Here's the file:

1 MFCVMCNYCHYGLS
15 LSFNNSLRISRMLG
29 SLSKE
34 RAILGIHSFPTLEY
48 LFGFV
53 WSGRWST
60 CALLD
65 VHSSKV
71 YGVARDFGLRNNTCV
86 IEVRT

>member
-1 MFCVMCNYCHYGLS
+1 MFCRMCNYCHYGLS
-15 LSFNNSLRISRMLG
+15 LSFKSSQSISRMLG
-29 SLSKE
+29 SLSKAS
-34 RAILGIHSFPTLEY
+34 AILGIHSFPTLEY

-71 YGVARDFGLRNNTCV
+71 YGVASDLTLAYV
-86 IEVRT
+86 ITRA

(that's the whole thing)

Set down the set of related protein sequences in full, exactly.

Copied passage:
1 MFCVMCNYCHYGLS
15 LSFNNSLRISRMLG
29 SLSKE
34 RAILGIHSFPTLEY
48 LFGFV
53 WSGRWST
60 CALLD
65 VHSSKV
71 YGVARDFGLRNNTCV
86 IEVRT

>member
-1 MFCVMCNYCHYGLS
+1 MFCRMCNYCHYGLS
-15 LSFNNSLRISRMLG
+15 LSFKSSQSISRMLG
-29 SLSKE
+29 SLSKAS
-34 RAILGIHSFPTLEY
+34 AILGIHSFPTLEY

-71 YGVARDFGLRNNTCV
+71 YGVASDLTLAYV
-86 IEVRT
+86 ITRA